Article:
Egypt’s bourse delayed indefinitely the reopening planned for yesterday citing the resignation of Prime Minister Ahmed Shafik in a March 3 statement. Regulators said last week they may require investment funds to disclose their shareholders as part of a probe of officials linked to ousted president Hosni Mubarak. The new rules and the bourse’s closure are deterring foreign funds and may spur selling when trade resumes, according to F&C Asset Management Plc and ING Investment Management.
“The fact that Egypt’s market
by ilene - March 6th, 2011 9:26 pm
Courtesy of Michael Snyder at Economic Collapse
When Barack Obama, the Federal Reserve and the mainstream media tell us that we are in the middle of an economic recovery, is that supposed to be some kind of sick joke? According to newly released numbers, over 44 million Americans are now on food stamps. That is a new all-time record and that number is 13.1% higher than it was just one year ago.
So how many Americans have to go on food stamps before we can all finally agree that the U.S. economy is dying? 50 million? 60 million? All of us? The food stamp program is the modern equivalent of the old bread lines. More than one out of every seven Americans now depends on the federal government for food. Oh, but haven’t you heard? The economy is showing dramatic improvement. Corporate profits are up. The stock market is soaring. Happy days are here again.
It just seems inconceivable that anyone can claim that the economy is improving when the number of Americans on food stamps continues to set a brand new record every single month. But the food stamp program is not the only indicator that the economy is still having massive problems. The following are 10 more reasons why the U.S. economy is simply not getting any better….
#1 Some recent statistics actually indicate that the number of unemployed Americans is still going up. According to Gallup, unemployment in the United States rose to 10.3% at the end of February. That is the highest number Gallup has reported since early last year.
#2 The housing industry is still a complete and total disaster. In fact, new home sales in the U.S. in January were 11.2% lower than they were in December. Not only that, the number of new home sales in January was18.6% lower than the number of new home sales in January 2010. That is not a sign of improvement.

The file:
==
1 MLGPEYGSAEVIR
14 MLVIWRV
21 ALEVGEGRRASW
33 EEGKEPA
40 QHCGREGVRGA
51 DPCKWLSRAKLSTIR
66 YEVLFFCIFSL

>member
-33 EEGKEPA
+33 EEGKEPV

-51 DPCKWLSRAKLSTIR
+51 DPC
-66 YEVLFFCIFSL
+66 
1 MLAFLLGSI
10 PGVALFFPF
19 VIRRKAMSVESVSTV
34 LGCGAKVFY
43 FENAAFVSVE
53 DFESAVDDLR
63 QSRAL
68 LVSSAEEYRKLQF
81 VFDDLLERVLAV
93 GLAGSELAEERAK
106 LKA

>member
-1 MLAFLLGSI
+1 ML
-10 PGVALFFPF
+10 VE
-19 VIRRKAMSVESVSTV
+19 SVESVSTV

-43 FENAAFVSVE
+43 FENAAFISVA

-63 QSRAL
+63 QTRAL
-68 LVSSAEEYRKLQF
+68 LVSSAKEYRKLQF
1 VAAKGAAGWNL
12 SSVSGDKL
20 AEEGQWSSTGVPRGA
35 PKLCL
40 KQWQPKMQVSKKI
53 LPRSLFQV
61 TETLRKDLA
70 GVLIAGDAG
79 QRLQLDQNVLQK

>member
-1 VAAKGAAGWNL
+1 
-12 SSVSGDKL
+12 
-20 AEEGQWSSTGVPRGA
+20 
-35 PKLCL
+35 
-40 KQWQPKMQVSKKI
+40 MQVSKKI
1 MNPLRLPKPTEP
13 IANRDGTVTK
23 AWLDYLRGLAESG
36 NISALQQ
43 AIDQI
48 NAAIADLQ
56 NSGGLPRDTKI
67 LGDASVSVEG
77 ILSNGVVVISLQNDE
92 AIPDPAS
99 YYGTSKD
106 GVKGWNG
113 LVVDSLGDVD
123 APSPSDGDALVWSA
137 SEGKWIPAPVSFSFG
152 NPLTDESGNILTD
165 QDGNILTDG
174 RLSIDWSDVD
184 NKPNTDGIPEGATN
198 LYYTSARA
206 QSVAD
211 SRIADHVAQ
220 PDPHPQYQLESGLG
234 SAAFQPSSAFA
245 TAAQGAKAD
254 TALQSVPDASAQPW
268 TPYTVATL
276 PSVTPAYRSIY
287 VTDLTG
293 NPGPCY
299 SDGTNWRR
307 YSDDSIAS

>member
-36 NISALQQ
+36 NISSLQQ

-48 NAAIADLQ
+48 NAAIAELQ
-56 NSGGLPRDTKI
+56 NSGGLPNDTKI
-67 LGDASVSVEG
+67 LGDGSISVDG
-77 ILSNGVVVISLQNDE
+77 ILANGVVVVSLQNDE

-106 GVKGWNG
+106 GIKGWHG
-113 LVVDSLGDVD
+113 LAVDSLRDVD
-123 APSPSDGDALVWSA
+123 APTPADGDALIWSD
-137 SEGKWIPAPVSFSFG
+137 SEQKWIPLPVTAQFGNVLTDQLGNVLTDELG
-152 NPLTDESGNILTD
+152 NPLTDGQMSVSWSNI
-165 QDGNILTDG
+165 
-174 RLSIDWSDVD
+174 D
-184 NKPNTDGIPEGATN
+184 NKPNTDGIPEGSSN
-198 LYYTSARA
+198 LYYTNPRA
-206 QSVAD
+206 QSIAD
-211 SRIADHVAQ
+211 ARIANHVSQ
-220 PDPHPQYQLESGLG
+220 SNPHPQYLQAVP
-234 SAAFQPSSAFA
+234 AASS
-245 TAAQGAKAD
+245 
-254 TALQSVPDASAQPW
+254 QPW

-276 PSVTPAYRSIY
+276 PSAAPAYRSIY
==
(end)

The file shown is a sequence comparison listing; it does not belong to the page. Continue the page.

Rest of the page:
#3 There wouldn’t even be much of a housing industry at all at this point if it was not for the U.S. government. Right now the U.S. government is either writing or guaranteeing well over 90 percent of all mortgages in the United States. So what would the housing market look like in 2011 if the government was not
by ilene - March 6th, 2011 9:21 pm
Courtesy of MIKE WHITNEY
Originally published at CounterPunch
Subprime is back!
Only this time it’s popped up in the auto market where it’s triggered an impressive surge in sales. According to Marketwatch, General Motors February sales topped 45% to a robust 207,028 vehicles, way above analysts expectations. But soaring car sales have less to do with the allure of those gussied-up Silvarados than they do with "easy financing" for people with less-than-stellar credit. Here’s a clip from an interview on Wednesday’s Nightly Business Report with Autonation’s President Michael Maroone that helps to explain what’s going on.
NBR’s Susie Gharib: Another dose of good news today from the auto world, a day after Detroit`s big three reported strong February sales. Autonation, the country`s largest seller of new and used cars, reported a big jump in its numbers. New vehicle sales rose 29 percent compared to a year ago. And U.S. brands made up 40 percent of sales. GM models were especially popular….. Mike, what about any kind of special deals or incentives to entice consumers to buy?
Maroone: Well, almost every day there`s a new incentive. They`re used in a very tactical manner. The incentives are relatively flat with prior periods. But today we saw GM announce zero percent financing, up to 72 months on specific models. We`re seeing Honda increase their incentives. Nissan`s got a very aggressive program. Toyota has been aggressive. So almost every manufacturer has something and it varies tremendously. It`s certainly tactically driven and it is stimulating business.
Gharib: What about on the credit side, for someone that does need financing, is it getting easier to get a loan or is it still pretty tough?
Maroone: Susie, it`s gotten much easier. The big driver of the recovery in 2010 was the restoration of credit. The change in 2011 is we`re now seeing an improving environment for sub-prime. So last year prime and near prime were more normal and this year we`re starting to see the sub- prime segment come along and that`s very important for our industry. (The Nightly Business Report)
Repeat: "72 months zero percent financing" to people with dodgy credit. Sound familiar?
But why would the big car dealers want to get caught up in another enormous subprime meltdown? How do they benefit from issuing loans to people who may not be able to repay the debt?
by ilene - March 6th, 2011 9:05 pm
From the start of the bull market back in March 2009 until just recently, oil and the stock market had a seemingly wonderful relationship. Most of the time, when stocks moved higher, oil moved higher as well. On the rare occasion that equities headed lower, oil tagged along to the downside. This wonderful relationship has recently become strained, however, and the two have seemingly chosen to go their separate ways.
Below is a chart highlighting the rolling 1-month correlation between the S&P 500 and oil (using daily % changes) since the start of the equity bull market on March 9th, 2009. The higher the number on the positive side, the more closely the two are moving together. The lower the number on the negative, the more the two are moving in the opposite direction. As shown, the correlation between the stock market and oil remained positive up until just recently, but the breakup between the two has been swift and extreme. At the moment, the one-month correlation between the two stands at -0.70.